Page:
American Lush

    By Genevieve Buzo

    Oh yes, you’re having a great time. You’re drunk again.  You’re lying very still in the dark in a rented apartment in downtown New York City and suffering from all sorts of decadent ills. Summer in this romantic, filthy city is oppressive and congested but you endure it oddly, madly, feverishly even.


    New Grub Street – Part I, Chapter 7'Marian's Home'

    By George Gissing

    Three weeks after her return from the country – which took place a week later than that of Jasper Milvain – Marian Yule was working one afternoon at her usual place in the Museum Reading-room. It was three o’clock, and with the interval of half an hour at midday, when she went away for a cup of tea and a sandwich, she had been closely occupied since half-past nine.


    Round-up: Festivals, Rants and Reading

    By Lucy Faerber

    This week’s Round-Up is chockful of literary goodness. MWF, AWF podcasts, hashtag bookclubs — something for all ages.


    Agony Aunt: Shelf Snubbed

    By The Agony Aunt

    Dear Agony Aunt,


    My local bookshop isn’t getting behind my book, which I find really disappointing. I’ve approached them a couple of times and it’s still not on the shelf. How do I get their support?


    — Shelf Snubbed


    Blood and Bone

    By Daniel Davis Wood

    ‘…the tale is made seamless by a tight structure and a hypnotic style that seems to owe something to the work of Gerald Murnane’ — Kerryn Goldsworthy, The Australian


    Brutus in Furs

    By Tayne Ephraim

    After one thousand years of sleep Brutus wakes in furs under a blood red moon in his high castle. His servant Halford carries the Count’s mahogany coffin to the high-vaulted antechamber and prepares a feast of pigeon gizzards and sour goat’s milk sauté with chilled owl’s blood to wash it down.


    Bankstown Hospital VitriolStories of Sydney

    By Samantha Hogg

    Another instalment from the Stories of Sydney collection. Anyone care for a visit to the hospital?

    Tags: Fictions

    Luck and Trouble

    By Jane Jervis-Read

    I’m sorry Dora, I was asleep. I never would have done it to you if I was awake. This is what I told her. When she sleeps she isn’t there. I don’t feel a warm presence next to me. She doesn’t dream. She barely breathes. I remember pulling her into me when she wasn’t so cold to touch.

    LNL cover bkg

    Late Night Library

    We’re excited to announce our program of Late Night Library events for City of Sydney. Join us at Haymarket Library for a lot of fun, creativity, and a spot of ranting, at the following free events:


    Wednesday 3 September, 8–9pm Got something to get off your chest? Then get up on that soapbox! Join professional ranters, writers and comedians as they tell us what they really think. Hosted by David Henley, who may have a few grievances of his own to share, and featuring Benjamin Law, Lauren Beukes, Alice Fraser and David Hunt. Book here.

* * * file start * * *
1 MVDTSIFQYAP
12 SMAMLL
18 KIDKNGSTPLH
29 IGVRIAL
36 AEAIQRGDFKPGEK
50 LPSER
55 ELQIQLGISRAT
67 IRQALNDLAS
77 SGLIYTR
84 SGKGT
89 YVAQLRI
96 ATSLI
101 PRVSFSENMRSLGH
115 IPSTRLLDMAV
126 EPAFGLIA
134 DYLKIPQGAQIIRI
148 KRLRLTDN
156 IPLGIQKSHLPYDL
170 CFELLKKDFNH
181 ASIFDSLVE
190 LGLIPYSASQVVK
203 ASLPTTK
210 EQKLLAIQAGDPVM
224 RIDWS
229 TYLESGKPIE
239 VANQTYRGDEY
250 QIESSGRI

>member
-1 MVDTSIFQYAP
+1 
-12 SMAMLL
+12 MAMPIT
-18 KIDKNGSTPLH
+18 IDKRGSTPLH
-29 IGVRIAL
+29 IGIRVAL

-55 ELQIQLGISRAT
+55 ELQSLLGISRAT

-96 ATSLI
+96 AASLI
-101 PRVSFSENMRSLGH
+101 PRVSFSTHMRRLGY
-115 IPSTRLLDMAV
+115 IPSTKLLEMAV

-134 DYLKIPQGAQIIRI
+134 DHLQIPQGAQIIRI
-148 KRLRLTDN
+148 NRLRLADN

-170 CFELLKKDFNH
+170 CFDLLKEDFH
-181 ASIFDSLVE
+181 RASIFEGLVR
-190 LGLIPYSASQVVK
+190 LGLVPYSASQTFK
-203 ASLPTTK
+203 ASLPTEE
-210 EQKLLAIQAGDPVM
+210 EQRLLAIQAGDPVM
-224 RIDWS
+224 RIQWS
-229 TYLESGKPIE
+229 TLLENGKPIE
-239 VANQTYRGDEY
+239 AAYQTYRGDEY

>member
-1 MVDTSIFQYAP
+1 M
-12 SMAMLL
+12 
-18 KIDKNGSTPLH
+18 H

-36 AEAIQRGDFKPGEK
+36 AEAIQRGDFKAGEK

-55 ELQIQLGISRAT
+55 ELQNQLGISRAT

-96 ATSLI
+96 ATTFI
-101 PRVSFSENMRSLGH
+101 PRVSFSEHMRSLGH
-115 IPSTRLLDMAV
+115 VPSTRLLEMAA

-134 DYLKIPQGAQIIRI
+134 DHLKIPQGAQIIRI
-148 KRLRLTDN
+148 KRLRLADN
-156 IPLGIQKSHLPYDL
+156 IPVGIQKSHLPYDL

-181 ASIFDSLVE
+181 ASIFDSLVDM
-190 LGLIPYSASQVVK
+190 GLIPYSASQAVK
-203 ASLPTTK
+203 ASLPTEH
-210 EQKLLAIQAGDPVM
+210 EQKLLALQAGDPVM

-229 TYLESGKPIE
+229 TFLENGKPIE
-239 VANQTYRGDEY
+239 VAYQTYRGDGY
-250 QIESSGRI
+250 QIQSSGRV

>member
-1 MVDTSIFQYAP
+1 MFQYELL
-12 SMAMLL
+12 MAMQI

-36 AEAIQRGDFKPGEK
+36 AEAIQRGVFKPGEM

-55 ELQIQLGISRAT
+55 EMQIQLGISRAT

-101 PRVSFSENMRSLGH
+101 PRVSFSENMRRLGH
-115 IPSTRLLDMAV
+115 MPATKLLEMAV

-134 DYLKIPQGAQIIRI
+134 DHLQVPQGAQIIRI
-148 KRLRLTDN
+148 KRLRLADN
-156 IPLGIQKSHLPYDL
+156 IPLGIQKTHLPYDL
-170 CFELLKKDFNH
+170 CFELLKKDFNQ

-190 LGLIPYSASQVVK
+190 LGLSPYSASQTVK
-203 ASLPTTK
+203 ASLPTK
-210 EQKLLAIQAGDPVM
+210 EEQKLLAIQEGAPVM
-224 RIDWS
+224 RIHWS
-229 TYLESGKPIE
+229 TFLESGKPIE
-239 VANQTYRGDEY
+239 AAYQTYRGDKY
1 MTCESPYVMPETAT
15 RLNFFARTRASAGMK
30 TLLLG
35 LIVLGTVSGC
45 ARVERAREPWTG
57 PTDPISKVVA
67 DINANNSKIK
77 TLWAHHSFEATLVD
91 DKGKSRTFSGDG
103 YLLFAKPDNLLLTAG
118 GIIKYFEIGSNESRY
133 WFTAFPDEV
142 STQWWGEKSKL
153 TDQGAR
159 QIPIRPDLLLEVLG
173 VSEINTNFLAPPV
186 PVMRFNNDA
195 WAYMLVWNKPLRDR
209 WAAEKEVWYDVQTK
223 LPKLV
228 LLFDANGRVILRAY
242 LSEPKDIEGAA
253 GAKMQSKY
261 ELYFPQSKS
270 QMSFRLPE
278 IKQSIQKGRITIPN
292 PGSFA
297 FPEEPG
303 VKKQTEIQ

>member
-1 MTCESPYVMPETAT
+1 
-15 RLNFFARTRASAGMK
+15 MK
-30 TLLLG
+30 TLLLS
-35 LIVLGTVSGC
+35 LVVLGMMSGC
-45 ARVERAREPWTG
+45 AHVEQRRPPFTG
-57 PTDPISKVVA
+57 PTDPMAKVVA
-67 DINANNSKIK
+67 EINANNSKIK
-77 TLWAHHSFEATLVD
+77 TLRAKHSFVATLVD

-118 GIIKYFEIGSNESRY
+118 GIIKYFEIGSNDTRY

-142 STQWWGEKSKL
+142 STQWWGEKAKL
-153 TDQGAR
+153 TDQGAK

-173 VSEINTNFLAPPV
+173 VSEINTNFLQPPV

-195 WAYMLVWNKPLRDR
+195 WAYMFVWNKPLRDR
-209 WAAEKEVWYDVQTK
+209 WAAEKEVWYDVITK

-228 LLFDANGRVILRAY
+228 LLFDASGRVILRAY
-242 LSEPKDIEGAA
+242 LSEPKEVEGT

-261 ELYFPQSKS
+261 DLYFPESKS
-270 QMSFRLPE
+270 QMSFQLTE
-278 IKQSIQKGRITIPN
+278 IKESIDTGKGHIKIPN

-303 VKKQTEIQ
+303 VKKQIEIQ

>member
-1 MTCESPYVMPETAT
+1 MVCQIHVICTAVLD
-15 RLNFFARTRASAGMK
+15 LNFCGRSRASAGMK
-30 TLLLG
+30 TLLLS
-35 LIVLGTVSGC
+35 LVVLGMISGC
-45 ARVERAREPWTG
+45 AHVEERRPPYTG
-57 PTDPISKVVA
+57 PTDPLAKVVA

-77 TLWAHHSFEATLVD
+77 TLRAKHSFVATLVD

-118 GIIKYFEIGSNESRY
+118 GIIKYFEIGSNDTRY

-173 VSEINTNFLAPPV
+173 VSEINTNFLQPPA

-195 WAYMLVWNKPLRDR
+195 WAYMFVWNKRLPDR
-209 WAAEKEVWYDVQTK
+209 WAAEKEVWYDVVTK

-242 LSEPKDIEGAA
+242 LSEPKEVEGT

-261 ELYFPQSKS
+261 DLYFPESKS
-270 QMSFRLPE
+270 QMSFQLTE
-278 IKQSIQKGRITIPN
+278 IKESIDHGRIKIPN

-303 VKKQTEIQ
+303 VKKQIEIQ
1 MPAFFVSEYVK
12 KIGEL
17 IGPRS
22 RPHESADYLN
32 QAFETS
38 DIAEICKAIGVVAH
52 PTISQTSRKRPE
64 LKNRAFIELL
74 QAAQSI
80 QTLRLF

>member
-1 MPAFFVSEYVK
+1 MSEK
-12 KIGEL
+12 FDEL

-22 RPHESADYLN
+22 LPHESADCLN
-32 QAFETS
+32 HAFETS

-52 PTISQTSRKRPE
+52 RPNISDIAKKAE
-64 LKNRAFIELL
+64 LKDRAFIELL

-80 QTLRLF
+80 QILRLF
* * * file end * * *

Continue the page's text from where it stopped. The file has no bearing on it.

Watch Your Step

    By Laura McPhee-Browne

    Past 1am on a Toronto summer morning, the 501 streetcar stopped at Queen and Ossington.

    ‘Watch your step!’ the streetcar driver bawled, exposing square buttery teeth as he watched a man step down into the street.

    Tags: Round-Up

    Round-Up: Novella Time!

    By Lucy Faerber

    Tags: Fictions

    The Record

    By Vijay Khurana

    On the last day of his freedom, the great Grygory Vrevca went to visit his daughter. The authorities had traced him to the basement of a building in Prague, a damp apartment with bare brick walls below a hosiery shop. The police surrounded the place, but Grygory predictably escaped – he and his bodyguard Kovac knocked through the ceiling, prized up the floorboards, and swung themselves into a scattering of startled customers in the shop above. He bought a pair of the best silk stockings for his daughter then walked calmly out of the shop, right past a line of officers who were watching their colleagues hack through the apartment door with an axe.


    The Zombie Horde

    By Anthony Holden

    The doors slid open and the first long-haul survivor shot out: a business type with laptop and suit bag – a gate-lounge veteran – full of grim purpose as he power-strode to the taxi rank.


    Burying PabloStories of Sydney

    By Stephen Pham

    I slip on a white shirt just as the phone starts buzzing. It’s mum. She says, ‘The cat just died.’

    I reply in Vietnamese. ‘Huh? Happened which that – no have thing, child come down now. Mother don’t do thing stop, okay?’

    She agrees and hangs up. I do up my shirt. My fingers fumble with each button. When I’m done, I head down to Newtown station and catch the next train to Cabramatta. It’s a tin can, with doors that rattle open. I step inside and it smells like sweat. I go downstairs, tiptoeing my way through the spilled coffee on the floor, and pick a shady seat. I look out the water-stained window and, as I get further away from the city, the people standing on the platform become less young and more colourful.


    Viva La Novella 3 is Open!Come ye merry writers

    Today we announce that submissions are open for our Viva La Novella 3 competition. Once again we are inviting authors from Australia and New Zealand to submit manuscripts of between fifteen and fifty thousand words for the opportunity to win $1000 and a publishing deal with Seizure.


    Also happening: